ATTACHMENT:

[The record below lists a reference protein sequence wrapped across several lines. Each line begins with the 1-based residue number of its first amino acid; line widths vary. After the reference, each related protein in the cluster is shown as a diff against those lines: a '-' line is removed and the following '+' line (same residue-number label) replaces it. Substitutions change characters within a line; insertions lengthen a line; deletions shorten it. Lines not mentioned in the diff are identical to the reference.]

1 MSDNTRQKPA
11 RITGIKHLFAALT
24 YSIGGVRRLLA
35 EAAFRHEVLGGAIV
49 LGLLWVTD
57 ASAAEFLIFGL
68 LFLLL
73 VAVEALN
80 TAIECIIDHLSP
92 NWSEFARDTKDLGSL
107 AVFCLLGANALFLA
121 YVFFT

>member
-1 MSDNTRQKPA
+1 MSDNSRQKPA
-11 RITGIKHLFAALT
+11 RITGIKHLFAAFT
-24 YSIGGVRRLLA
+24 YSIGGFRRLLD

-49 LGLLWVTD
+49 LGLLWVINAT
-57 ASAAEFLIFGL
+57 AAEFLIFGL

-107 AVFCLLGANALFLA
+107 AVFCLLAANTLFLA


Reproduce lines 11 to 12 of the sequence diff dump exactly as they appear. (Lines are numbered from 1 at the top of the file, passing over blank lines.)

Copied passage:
92 NWSEFARDTKDLGSL
107 AVFCLLGANALFLA